President Volodymyr Zelensky’s controversial deputy chief of staff Oleh Tatarov will have a lot of say over who gets picked to be the next chief anti-corruption prosecutor, according to a May 13 report by Radio Free Europe/Radio Liberty’s investigative program Schemes.

According to the Schemes report, Tatarov essentially handpicked the members of the commission that will choose the prosecutor who will supervise all cases brought by the National Anti-Corruption Bureau.

If a politically compromised candidate gets appointed, they will be able to block anti-corruption cases against top officials.

Tatarov and the President’s Office did not respond to requests for comment.

Tatarov, who was charged with bribery, has been able to skate around a possible court case thanks to decisions by the office of Prosecutor General Iryna Venediktova. Despite the charge, he’s still in charge of law enforcement policy at the President’s Office.


Old associates

Tatarov personally chose the members of the commission, who met him at the President’s Office before being appointed, the Anti-Corruption Action Center said, citing its sources. Tatarov and Venediktova later met with the commission in October.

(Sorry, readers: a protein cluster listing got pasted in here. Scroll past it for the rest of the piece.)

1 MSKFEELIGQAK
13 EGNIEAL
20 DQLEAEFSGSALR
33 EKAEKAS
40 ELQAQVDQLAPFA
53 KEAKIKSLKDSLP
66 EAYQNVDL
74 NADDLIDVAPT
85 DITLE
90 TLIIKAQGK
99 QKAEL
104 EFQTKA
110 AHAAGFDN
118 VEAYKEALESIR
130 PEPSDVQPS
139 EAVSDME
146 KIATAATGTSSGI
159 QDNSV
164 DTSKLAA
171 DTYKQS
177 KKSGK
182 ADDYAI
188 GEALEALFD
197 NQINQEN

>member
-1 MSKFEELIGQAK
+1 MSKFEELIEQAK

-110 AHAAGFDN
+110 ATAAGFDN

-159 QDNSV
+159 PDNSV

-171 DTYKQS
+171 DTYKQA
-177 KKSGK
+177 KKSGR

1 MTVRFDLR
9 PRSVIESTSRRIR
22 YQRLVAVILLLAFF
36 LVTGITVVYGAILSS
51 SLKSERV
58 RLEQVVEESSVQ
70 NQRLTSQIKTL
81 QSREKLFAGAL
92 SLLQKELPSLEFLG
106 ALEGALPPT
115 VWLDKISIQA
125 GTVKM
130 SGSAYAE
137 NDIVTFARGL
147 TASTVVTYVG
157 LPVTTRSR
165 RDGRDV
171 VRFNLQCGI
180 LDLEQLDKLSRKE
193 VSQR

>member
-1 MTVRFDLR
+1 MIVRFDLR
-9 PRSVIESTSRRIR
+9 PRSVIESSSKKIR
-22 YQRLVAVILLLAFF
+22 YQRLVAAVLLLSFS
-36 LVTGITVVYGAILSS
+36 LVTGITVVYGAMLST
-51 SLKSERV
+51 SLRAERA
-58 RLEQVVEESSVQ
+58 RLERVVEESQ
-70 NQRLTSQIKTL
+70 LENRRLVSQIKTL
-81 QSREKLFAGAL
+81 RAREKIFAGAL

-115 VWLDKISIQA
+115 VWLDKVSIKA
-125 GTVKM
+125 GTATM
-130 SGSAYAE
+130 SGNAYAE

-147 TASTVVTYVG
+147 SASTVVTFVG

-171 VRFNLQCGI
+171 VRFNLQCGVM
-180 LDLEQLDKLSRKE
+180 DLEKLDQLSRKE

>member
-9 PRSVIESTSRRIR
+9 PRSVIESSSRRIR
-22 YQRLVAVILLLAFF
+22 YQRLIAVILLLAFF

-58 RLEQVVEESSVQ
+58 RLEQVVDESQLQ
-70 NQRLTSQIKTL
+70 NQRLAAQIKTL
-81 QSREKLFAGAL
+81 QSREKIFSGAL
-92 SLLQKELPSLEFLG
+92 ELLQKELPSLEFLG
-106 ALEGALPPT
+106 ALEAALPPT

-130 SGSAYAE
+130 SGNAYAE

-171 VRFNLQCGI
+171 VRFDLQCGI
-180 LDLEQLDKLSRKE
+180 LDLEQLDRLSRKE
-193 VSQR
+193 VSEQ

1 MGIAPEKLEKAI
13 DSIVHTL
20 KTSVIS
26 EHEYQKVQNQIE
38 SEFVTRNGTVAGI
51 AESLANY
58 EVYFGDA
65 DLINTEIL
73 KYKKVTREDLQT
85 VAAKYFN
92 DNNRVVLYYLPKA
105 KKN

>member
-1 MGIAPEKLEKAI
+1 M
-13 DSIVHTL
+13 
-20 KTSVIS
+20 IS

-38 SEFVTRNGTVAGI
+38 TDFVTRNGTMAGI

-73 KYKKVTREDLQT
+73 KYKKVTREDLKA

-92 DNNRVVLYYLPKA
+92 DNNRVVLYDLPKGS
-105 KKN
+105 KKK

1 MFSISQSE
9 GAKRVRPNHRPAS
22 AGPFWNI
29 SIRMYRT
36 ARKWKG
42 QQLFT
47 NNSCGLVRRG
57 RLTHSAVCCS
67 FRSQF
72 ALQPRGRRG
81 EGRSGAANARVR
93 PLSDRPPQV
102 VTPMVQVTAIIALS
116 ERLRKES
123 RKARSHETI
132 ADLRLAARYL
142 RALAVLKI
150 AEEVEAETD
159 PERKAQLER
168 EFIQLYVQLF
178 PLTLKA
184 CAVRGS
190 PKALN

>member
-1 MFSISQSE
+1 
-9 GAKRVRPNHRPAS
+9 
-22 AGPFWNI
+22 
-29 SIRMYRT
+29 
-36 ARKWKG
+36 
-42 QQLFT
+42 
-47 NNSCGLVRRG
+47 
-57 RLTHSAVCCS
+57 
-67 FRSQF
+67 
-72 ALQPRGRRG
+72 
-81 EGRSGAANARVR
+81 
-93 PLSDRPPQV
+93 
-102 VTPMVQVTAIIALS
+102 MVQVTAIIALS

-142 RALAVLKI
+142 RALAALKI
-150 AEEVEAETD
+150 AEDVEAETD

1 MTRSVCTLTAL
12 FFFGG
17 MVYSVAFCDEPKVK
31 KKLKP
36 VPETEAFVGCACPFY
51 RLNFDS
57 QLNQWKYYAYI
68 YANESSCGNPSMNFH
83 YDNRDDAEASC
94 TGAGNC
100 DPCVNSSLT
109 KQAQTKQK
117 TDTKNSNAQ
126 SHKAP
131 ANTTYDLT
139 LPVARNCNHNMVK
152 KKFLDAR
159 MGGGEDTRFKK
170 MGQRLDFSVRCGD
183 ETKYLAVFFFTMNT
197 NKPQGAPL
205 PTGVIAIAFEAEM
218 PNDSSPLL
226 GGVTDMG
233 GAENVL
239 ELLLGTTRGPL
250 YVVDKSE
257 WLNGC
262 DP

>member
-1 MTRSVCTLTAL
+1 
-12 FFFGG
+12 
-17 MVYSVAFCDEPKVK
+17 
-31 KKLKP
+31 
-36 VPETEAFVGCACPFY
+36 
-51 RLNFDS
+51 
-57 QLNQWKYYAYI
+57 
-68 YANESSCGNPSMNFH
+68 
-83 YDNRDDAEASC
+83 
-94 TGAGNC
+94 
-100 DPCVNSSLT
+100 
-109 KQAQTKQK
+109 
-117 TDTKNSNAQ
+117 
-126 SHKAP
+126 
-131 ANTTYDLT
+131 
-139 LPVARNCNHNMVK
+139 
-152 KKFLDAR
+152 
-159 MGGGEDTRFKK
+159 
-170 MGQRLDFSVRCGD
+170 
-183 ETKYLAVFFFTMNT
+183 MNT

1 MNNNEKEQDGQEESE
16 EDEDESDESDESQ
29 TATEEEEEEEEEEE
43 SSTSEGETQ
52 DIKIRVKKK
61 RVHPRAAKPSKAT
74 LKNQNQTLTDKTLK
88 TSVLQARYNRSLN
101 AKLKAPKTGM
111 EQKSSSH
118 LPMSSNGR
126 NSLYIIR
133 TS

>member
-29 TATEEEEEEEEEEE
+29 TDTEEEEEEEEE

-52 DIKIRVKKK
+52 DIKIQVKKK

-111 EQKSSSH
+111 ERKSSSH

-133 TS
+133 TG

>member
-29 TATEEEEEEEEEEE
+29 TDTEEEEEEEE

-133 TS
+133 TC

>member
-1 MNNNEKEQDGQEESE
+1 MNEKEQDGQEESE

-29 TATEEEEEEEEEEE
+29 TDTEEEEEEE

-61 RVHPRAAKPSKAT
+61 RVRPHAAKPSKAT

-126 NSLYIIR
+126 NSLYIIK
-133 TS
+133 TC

Numerous members either know Tatarov or are connected to him.

Commission member Bohdan Romanyuk, a law professor at the National Transport University, used to be Tatarov’s Ph.D. dissertation supervisor, Schemes reported. Romanyuk declined to comment on whether he was acquainted with Tatarov, saying that he knew many people.

Tatarov and commission member Oleksiy Drozd, a legal scholar at the National Academy of Interior Affairs, co-wrote a scientific article. He did not respond to a request for comment.

Commission head Kateryna Koval, who is also the deputy head of the Union of Lawyers of Ukraine, and Tatarov were part of the same working group created by then Justice Minister Oleksandr Lavrynovych under then President Viktor Yanukovych in 2012. She did not respond to a request for comment.


Another commission member, Vyacheslav Navrotsky, a law professor at the Ukrainian Catholic University, works with Tatarov and Venediktova at a presidential judicial reform commission. Navrotsky said he knows Tatarov “visually” but he is not sure whether Tatarov knows him.

Tatarov also has links to Grigory Mamka, a lawmaker from the pro-Kremlin Opposition Platform-For Life party and a member of parliament’s law enforcement committee.